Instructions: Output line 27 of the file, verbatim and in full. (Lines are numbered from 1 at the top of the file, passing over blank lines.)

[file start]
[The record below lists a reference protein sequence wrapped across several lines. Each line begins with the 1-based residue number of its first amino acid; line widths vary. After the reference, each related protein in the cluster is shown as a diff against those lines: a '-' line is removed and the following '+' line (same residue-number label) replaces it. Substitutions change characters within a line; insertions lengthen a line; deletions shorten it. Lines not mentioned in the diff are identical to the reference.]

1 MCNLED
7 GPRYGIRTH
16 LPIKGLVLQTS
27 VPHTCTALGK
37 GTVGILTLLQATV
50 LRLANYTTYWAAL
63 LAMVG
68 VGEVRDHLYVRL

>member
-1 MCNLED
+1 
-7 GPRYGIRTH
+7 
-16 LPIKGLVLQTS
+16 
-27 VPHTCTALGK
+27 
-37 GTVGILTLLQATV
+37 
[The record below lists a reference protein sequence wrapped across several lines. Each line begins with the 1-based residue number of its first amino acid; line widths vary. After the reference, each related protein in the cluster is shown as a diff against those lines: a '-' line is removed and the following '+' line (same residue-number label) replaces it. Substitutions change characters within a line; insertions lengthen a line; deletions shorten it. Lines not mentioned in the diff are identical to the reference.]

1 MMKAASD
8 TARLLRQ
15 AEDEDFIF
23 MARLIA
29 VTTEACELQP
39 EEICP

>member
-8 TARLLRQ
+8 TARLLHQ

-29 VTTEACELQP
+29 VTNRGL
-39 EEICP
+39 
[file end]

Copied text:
39 EEICP